If he knows that your a "newbie" or someone with little or no towing experience, he will take advantage of that knowing that you are pretty "gullible". If he tells the potential buyer that his little truck will be "okay" then it must be true.

At some point the buyer has to accept some responsibility for doing his homework before he starts his search for a trailer. If he already has a truck that he is cannot upgrade for whatever reason(s), then he should make darn sure that the trailer he has in mind will be "okay" for that truck. If he isn't sure, then don't buy until you do know.

If you're going shopping, be prepared. Know what is ok and what isn't. If you don't know, find out. Check around, ask, join a forum - do whatever it takes to become as knowledgeable as you can about towing and tow vehicles.

I guess my point is don't be too quick to cast blame for mismatched tow vehicles and trailers on sales people. Surely the buyer has to accept some of the responsibility for ensuring that his purchase is a wise choice. "The dealer said...." may be in some cases an easy out for the buyer to shift blame when in fact, he was the one at fault.
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Old 04-08-2014, 06:58 PM   #9
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Festus2 I didn't mean my post to come off as blaming only the dealer. The only sad thing is some newbie's will not even know they need to look into these things before buying. If you were never around this stuff before you might never know to question all this stuff. Truck dealers are no better when I was truck shopping most sales people had no idea what options i needed to get to tow ratting I wanted. They were just like the Ecoboost can tow 11,300 lbs. I would then tell then that is great.... You just showed me a truck with a 3.31 axle... You fail.

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Old 04-08-2014, 07:23 PM   #10
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440justin -
Yes, a good point and I didn't interpret your post as one that lays blame only on the dealer. I must admit however that I find it somewhat surprising that a "newbie" who is about to spend $25000 for example on a trailer wouldn't take the time to research his investment to see if his truck would be a good match. This newbie may not know what questions he should be asking but shouldn't he find out?
My intent was not to place blame on the buyer but simply to point out that he should accept some responsibility for his decision and take some ownership for the problem.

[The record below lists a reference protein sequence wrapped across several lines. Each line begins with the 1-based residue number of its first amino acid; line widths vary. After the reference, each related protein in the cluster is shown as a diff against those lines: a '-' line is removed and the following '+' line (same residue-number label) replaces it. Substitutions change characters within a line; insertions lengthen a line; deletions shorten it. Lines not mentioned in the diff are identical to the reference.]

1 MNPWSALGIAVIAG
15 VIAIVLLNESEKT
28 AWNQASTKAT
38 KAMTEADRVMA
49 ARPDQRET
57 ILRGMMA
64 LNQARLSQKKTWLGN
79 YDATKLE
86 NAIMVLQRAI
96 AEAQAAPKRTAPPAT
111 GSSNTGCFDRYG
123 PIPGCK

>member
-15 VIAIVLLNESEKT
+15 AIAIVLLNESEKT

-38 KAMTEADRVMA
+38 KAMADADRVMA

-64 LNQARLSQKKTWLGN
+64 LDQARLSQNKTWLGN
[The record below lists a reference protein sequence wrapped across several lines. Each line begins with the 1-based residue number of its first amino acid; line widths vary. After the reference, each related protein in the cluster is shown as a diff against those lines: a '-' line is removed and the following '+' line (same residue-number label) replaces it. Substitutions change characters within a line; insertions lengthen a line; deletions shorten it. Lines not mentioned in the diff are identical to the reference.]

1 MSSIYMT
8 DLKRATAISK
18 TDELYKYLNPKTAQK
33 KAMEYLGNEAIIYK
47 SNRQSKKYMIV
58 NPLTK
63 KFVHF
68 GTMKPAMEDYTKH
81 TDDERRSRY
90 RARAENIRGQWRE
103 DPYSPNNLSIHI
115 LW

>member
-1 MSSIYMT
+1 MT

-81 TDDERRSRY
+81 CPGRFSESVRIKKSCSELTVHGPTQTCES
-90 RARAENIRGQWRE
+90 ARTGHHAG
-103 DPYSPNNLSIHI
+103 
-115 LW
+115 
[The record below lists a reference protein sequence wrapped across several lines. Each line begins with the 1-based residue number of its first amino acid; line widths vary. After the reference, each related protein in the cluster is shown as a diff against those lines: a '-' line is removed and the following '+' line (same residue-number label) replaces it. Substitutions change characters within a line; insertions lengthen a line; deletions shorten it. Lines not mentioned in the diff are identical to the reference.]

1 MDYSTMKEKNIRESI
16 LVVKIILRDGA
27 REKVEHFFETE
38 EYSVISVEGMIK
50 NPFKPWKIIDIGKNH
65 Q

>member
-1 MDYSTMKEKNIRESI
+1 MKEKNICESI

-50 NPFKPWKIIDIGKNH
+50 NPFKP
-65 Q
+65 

I also realize that there are some dealers and sales people that will tell you straight up that your TV is not a good match. They are not too quick to say, "You'll be ok". Unfortunately, there are not enough of them.
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Old 04-08-2014, 07:34 PM   #11
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Actually the dealers salesman did not misrepresent anything. In fact the Durango can pull that trailer. Can the Durango "handle" that trailer in a panic stop, in a good cross wind, on steep mountain grades, probably not. Wouldn't want to be in your seat when 2-3 Semi's blast past you and push that combination all over the highway.

Can it pull this trailer? Always makes me think of that truck commercial that was on television a couple years back. Look at this truck pull the Space Shuttle down the street; what power, what guts, what strength. OK, lets see the stopping power of this baby in a panic situation.

Do your homework.
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Old 04-08-2014, 08:17 PM   #12
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Additionally, the "legal out" for the dealership is that document they slip in with all the financing paperwork.... The one that you sign acknowledging, "I understand that it is my responsibility to determine the suitability of my vehicle to tow this purchase. The dealership assumes no responsibility for any mismatched vehicle/trailer combination."
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Old 04-09-2014, 03:02 AM   #13
Phil76
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Good thing I paid cash, haha! Thanks for all the input, I don't blame the dealer, as you said they are making a sale, kicking myself. First few trips will determine a lot for me


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Old 04-10-2014, 08:59 PM   #14
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The short answer is yes, it will work. In most cases. However, it is important to know the weight of the occupants, hitch weight, true payload allowance, as well as transmission type. I would prefer to have ZF 8 speeds, with it even 6 cylinders are enough.